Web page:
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‘Confusing’ Park Ridge street signs replaced

New street signs at Park Ridge's six corners intersection in Uptown have replaced signs installed earlier this summer that contained arrows.  |  Jennifer Johnson/Sun-Times Media
Park Ridge Mayor David Schmidt believes new street signs at Park Ridge's six-corners intersection in Uptown are confusing to drivers. | Jennifer Johnson/Sun-Times Media
New street signs at Park Ridge's six corners intersection in Uptown have replaced signs installed earlier this summer that contained arrows.  |  Jennifer Johnson/Sun-Times Media

New street signs installed this summer at two busy Park Ridge intersections have been replaced just two weeks after the city’s mayor called them too confusing for drivers.

The green reflective signs, installed by the Illinois Department of Transportation at the six corners intersections in Uptown and in South Park, had contained the names of each street as well as arrows pointing in angled directions. On Sept. 4, they were replaced with new signs that contain only the street names, no arrows.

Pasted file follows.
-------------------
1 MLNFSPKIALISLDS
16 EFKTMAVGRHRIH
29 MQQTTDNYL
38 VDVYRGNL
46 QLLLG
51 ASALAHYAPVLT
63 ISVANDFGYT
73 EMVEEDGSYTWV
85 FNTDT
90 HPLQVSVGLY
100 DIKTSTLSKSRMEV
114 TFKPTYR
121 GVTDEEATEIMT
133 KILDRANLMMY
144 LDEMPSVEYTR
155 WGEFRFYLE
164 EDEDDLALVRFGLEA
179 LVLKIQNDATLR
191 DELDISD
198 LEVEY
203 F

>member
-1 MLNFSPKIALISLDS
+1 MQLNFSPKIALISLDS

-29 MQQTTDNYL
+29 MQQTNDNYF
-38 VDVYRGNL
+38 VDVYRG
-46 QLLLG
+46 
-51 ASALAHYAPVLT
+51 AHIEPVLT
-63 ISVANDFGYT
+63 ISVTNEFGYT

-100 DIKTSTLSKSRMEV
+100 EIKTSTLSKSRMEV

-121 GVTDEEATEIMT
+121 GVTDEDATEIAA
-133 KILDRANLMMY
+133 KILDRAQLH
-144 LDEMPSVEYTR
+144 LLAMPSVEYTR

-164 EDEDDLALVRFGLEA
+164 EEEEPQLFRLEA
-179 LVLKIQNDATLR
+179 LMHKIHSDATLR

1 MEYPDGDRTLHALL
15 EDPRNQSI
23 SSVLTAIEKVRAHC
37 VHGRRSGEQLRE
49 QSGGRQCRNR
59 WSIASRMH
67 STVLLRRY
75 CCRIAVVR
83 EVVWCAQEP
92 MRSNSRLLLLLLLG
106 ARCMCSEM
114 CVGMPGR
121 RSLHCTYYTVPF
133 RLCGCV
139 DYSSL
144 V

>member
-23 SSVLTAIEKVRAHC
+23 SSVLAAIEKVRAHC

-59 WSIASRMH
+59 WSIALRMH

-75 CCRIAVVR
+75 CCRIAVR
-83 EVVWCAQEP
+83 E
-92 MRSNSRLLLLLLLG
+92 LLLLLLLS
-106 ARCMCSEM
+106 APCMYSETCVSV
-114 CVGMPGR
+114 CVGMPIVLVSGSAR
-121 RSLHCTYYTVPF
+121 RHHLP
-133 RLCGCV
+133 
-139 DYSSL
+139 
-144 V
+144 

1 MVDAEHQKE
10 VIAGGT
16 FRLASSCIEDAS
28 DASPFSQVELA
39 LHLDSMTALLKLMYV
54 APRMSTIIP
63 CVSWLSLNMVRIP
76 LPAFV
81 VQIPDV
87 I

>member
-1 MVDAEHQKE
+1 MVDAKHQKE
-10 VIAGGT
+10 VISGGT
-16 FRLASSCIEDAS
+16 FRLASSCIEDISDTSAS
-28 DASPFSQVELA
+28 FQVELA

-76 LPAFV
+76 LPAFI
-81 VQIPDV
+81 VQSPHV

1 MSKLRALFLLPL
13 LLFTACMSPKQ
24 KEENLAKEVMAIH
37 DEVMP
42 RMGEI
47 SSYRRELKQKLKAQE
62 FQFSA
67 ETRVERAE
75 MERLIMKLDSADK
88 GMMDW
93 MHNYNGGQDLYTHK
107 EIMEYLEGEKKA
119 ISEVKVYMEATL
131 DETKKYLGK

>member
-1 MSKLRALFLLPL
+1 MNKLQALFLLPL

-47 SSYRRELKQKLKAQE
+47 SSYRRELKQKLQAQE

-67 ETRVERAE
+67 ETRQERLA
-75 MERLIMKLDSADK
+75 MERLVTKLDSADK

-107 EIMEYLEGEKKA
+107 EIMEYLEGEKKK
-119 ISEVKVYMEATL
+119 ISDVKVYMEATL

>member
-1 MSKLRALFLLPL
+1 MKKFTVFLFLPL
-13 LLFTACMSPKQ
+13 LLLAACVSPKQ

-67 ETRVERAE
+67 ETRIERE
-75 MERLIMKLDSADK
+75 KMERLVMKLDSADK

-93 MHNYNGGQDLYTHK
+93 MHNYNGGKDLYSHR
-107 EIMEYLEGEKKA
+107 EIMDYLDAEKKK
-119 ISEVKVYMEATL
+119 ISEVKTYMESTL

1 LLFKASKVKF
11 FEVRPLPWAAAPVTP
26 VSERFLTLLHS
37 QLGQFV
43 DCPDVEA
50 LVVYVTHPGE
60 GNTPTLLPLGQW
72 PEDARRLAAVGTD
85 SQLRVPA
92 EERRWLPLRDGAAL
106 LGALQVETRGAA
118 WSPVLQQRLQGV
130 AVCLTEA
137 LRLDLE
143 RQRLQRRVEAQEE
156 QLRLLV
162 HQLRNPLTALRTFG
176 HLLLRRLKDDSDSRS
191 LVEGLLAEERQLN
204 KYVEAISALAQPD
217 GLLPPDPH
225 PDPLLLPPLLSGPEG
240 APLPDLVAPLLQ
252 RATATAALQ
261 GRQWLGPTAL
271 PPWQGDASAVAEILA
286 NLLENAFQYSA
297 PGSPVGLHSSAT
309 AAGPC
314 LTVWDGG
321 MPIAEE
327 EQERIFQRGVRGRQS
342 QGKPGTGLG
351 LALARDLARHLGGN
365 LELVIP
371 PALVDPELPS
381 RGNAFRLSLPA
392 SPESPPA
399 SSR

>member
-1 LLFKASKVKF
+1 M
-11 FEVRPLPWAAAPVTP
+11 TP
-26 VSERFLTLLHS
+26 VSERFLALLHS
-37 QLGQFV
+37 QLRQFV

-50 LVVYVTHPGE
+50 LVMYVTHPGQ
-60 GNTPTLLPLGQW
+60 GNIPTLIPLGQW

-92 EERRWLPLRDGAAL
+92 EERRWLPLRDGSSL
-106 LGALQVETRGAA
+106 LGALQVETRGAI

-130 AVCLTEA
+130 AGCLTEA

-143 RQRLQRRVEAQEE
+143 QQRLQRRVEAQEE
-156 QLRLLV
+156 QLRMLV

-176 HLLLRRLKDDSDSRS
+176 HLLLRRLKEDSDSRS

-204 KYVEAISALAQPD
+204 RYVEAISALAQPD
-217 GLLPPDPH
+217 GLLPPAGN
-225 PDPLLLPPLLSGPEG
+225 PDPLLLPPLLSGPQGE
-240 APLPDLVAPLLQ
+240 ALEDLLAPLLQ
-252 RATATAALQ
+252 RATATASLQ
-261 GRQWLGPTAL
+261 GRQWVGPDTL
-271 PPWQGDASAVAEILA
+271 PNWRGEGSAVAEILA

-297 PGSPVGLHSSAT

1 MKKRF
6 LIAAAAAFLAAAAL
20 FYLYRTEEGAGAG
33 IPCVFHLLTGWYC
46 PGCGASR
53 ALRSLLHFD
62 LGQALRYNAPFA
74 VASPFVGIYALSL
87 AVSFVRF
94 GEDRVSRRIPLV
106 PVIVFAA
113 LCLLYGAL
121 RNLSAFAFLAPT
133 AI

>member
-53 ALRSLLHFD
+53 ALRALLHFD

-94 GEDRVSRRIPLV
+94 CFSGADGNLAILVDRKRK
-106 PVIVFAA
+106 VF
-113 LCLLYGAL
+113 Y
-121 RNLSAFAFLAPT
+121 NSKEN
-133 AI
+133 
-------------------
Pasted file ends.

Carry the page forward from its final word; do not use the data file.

“They’re better,” Mayor David Schmidt said of the new signs. “I still think they’re a little confusing, but not as confusing as they were before.”

Schmidt shared his objections to the arrowed signs at the Touhy Avenue, Prospect Avenue and Northwest Highway intersection during an Aug. 19 Committee of the whole meeting, saying the arrows were not pointing to any particular streets. One sign for Prospect Avenue, located at the corner of the Shops of Uptown development, included an arrow pointing down in the direction of Northwest Highway.

Jim Boratyn, a community liaison for IDOT who was present during the meeting, said he brought the mayor’s concerns to IDOT engineers who met with city staff. In the end, the engineers opted to replace the signs not only in Uptown, but at the Devon Avenue, Talcott Road and Courtland Avenue crossing in South Park as well.

The signs are still posted with one street name above the other, and Schmidt believes this hasn’t solved the problem of clearly identifying the location of each individual street.

“For people who don’t know that area, it may still confuse them a little bit, but not as much as the old ones,” he said.

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